JULY 26 – AUGUST 29, 2014

SATURDAY, JULY 26, 2014, 6 – 8 PM

GARBOUSHIAN GALLERY is pleased to welcome the artwork of Mitsuko Ikeno and Kim Tucker in a two-person exhibition entitled Beautiful Ugly Things..

Artists Mitsuko Ikeno and Kim Tucker both dive deep into the beauty that can be found in the grotesque. Not everything in our world is aesthetically pleasing; in fact, many of the most beautiful things in this world are not visually alluring. The exhibition Beautiful Ugly Things takes a different approach to looking at exquisite ideas, themes and creatures. Tucker and Ikeno’s work both draw from the strange and unusual, finding a uniquely expressive and imaginative way to investigate life and its many tribulations through art. Ikeno and Tucker both create unique, vibrant and surreal three-dimensional artwork with clay, pushing the boundaries of ceramic and figurative artwork.

Ikeno utilizes a spontaneous freehand drawing approach. She aims to create a balance between figuration and abstraction, and creation and destruction in her work. Visually, her work is jarring and robust, tantalizing the viewer with its fantastical conception and playful analysis of reality. Her creations vary between figure-based objects and installations, but both often reference a kind of warped, fetus-like monster. Though the figures are not humanistic, they do have aspects that relate to the human form. They exude calm and warm insanity, nothing fearful or malignant, though seemingly odd looking—tiny baby aliens, wanting touch and attention.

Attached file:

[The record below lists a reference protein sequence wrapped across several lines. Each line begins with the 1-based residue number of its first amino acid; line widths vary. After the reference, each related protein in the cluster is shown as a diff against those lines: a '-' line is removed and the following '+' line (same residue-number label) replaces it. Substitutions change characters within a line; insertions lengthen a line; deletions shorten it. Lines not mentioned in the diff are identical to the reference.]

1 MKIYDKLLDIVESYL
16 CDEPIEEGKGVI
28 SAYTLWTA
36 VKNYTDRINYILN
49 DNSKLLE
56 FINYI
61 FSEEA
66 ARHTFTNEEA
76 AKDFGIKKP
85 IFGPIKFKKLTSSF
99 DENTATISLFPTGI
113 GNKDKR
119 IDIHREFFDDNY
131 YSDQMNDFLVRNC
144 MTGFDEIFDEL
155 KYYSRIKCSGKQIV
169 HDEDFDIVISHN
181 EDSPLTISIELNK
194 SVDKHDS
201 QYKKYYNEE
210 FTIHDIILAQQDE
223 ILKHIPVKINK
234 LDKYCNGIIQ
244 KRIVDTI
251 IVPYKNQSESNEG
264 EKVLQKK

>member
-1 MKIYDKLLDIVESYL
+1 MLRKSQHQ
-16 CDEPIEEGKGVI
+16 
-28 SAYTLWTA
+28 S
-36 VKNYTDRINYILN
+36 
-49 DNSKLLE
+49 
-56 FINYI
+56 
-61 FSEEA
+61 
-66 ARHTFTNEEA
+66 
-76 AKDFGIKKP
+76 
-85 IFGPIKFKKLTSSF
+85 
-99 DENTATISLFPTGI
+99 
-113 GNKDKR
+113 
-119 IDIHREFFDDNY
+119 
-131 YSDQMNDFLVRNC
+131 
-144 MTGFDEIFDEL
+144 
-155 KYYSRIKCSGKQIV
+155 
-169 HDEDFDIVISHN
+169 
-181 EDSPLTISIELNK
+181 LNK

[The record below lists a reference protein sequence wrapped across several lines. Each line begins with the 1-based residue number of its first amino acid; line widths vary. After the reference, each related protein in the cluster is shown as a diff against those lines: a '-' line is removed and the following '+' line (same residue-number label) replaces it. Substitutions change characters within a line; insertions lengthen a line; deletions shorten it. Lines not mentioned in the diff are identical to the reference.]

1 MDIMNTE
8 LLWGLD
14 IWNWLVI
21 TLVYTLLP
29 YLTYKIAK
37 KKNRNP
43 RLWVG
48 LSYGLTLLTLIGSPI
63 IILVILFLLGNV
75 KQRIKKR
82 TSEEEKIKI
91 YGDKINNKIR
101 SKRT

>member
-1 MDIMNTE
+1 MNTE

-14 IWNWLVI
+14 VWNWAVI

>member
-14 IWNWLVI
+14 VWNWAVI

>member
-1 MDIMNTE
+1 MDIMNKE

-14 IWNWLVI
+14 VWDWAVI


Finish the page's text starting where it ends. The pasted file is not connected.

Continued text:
Her installations can often resemble clusters of creatures, as if all of her characters became cold and went looking for bodily warmth with one another. She has a keen eye for color and creative effects, making her installations and objects surreal and enticing.

Tucker’s work is a sculptural expedition into the wild and woolly world of the subconscious. Hidden desires, complications, filtered memories and primal impulses mix together in the bold world of the inner mind. Her figures are manifestations of her unfettered mind, primal beings, ghosts and human dummies. Stylistically, they reference folk art and the childlike imagination. Her forms are more human than Ikeno’s, with only small growths and strange abnormalities misplaced on her figures. They imbue a sense of illustration in their structure and creativity—they aren’t completely separate from this world of familiar images, but take some of our contemporary experience and human existence and alter themselves within a limited scope so we still relate to them. Though they do not look like people you see walking down the street, their humanity shows through, as does emotion and experience.

In her practice, Ikeno looks for the moment of beauty where these seemingly opposite concepts collide. Because of the many possible combinations of interesting and unique collisions these creative concepts could have, Ikeno is constantly pushing and pulling themes, techniques and adventurous trials, trying to uncover more possibilities in her work, and hoping to achieve that perfect moment of balance.

Imagination runs amuck in Tucker’s creatures, with whimsy and a chaotic confidence, these creations stand in defiance of the limited traditional ceramic dialogue. Tucker’s work is a challenge to the rules and boundaries of the conscious world; it is simply a place where the mind can freely experience impulse and wild abandon.

An opening reception for Beautiful Ugly Things exhibition will take place at Garboushian Gallery on Saturday, July 26 2014 from 6:00 to 8:00 pm. The exhibition will remain on view until August 29, 2014.